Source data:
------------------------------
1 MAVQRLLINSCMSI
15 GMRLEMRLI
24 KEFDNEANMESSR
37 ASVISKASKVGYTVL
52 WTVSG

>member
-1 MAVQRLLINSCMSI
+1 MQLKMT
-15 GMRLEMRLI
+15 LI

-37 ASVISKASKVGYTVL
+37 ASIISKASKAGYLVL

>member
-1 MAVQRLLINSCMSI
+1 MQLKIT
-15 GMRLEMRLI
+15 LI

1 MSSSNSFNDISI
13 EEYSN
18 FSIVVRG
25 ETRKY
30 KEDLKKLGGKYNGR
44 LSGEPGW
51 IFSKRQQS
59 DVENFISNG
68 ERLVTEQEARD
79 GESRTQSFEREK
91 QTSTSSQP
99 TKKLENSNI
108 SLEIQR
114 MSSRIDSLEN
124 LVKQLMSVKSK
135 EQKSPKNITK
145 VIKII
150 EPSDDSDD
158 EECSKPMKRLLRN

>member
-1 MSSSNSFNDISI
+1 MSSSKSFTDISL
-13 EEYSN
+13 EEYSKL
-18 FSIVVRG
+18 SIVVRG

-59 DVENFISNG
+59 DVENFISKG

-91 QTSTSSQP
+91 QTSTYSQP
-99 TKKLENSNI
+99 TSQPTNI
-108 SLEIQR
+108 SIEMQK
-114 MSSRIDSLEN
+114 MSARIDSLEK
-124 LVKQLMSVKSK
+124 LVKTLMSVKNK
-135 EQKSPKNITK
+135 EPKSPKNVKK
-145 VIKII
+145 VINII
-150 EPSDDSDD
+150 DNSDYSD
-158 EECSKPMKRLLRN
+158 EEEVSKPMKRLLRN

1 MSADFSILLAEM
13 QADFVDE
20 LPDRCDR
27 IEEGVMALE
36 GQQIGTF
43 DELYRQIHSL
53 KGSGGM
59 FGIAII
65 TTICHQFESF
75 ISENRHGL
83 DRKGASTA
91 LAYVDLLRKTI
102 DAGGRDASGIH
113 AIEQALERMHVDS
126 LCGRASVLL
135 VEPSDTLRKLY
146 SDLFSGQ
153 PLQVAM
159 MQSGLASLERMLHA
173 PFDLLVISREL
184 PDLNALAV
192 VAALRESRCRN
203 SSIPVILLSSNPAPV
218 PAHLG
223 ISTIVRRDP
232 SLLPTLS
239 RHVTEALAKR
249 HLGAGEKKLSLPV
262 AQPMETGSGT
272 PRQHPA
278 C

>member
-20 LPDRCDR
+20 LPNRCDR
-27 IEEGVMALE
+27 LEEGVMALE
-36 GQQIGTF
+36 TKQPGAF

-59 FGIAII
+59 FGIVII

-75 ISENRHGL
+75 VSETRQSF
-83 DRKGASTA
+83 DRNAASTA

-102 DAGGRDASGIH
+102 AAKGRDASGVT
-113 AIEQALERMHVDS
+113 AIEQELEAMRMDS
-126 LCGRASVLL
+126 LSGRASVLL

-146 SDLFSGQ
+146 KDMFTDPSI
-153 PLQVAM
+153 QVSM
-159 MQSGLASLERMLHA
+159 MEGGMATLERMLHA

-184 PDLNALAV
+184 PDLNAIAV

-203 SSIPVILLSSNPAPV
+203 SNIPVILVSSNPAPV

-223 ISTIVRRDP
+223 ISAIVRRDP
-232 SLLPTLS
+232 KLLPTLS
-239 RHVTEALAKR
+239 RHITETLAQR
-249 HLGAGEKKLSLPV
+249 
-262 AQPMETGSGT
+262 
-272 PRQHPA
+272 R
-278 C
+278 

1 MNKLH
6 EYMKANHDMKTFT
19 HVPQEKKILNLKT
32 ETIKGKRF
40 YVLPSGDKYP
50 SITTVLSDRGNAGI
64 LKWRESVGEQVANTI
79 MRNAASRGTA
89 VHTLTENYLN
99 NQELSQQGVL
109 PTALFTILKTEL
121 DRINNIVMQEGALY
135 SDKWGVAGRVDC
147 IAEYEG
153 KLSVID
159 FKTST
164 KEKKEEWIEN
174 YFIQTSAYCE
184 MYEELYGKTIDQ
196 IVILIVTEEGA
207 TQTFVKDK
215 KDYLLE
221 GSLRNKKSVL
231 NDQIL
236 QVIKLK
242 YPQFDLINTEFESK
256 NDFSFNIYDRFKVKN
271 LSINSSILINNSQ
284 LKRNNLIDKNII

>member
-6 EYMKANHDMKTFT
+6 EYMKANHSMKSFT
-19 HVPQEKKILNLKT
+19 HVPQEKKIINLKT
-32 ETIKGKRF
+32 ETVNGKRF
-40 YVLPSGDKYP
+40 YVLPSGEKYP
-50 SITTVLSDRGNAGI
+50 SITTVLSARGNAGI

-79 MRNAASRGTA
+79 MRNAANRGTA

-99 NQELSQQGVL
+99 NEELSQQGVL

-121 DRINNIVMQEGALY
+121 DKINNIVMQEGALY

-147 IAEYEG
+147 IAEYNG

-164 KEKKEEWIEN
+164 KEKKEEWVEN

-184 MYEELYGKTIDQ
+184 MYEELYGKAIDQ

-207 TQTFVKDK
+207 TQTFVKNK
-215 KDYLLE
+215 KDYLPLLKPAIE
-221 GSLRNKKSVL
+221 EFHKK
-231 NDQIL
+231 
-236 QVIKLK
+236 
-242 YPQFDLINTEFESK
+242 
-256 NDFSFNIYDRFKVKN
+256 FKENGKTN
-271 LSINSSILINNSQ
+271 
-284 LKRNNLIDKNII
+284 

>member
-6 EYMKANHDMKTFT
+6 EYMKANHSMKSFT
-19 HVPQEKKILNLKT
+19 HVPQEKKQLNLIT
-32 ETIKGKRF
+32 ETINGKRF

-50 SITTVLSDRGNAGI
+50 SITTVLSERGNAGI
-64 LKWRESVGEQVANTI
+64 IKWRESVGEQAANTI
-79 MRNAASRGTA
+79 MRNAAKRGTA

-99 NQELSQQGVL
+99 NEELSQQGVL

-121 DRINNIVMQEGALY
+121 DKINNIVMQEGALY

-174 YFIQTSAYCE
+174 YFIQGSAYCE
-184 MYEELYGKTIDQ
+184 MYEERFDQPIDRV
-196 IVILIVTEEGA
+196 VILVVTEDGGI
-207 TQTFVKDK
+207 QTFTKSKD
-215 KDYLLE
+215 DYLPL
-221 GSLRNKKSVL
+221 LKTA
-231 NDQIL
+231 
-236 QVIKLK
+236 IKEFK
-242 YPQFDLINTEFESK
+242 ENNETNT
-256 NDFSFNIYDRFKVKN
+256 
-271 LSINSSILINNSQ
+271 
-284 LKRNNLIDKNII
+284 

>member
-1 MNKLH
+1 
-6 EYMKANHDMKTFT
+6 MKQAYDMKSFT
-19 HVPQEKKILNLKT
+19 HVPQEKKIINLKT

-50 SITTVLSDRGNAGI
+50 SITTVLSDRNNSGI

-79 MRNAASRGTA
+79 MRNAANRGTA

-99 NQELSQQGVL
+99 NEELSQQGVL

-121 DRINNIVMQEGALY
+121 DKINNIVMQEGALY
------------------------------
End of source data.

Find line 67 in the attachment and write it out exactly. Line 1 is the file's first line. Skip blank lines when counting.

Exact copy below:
27 IEEGVMALE